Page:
Border Entry Blog Series: Part 4 - CBP's Creative Interpretation of Status Violations


In the CBP/AILA liaison meeting, the minutes of which were published this week (see previous posts for more info), we note another (and even more) disturbing interpretation of immigration law by CBP that could take people by surprise.

When a person is in the U.S. in a non-immigrant status, she can file for an extension of that status or a change to another status without leaving the U.S. Additionally, if the person qualifies for immigration (permanent residence) while physically present in the U.S. in a non-immigrant status, she can file for “adjustment of status” to obtain her “green card” here rather than through the U.S. consulate in her home country.

Pursuant to USCIS rules, if the extension, change or adjustment of status is filed while the person is still in a valid status, she may remain in the U.S. during the processing of that request, whether or not the initial status expires after the filing.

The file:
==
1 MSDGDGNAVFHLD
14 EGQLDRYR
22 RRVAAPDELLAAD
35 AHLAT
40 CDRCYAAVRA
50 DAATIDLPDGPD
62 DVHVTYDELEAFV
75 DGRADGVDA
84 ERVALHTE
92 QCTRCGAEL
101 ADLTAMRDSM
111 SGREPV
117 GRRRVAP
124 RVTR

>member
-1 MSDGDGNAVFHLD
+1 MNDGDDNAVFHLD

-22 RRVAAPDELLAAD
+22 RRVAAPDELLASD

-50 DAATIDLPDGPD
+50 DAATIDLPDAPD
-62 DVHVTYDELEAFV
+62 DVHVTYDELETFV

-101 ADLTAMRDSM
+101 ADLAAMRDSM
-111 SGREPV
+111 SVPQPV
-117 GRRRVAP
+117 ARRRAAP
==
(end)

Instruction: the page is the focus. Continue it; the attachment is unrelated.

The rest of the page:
USCIS does not treat these applicants as being out of status during processing. Work is also authorized in many cases if the person was in a work-authorized status and is extending that status.

But the recent liaison minutes revealed a trend of CBP putting such persons in removal proceedings when they attempt to re-enter the U.S. CBP is interpreting continued stay or work in the U.S. after such filings as a “violation of status” and believes that person’s should be “processed accordingly”.

Our office has not had an instance of this happening, but it does reinforce two pieces of advice we give our clients regularly:

  1. File your extensions and change of status sooner rather than later, unless otherwise indicated for strategy reasons
  2. Consult with your immigration attorney well before travel outside the U.S.

Topics:  Adjustment of Status, Customs and Border Protection, Deportation, USCIS

Published In: Immigration Updates

DISCLAIMER: Because of the generality of this update, the information provided herein may not be applicable in all situations and should not be acted upon without specific legal advice based on particular situations.

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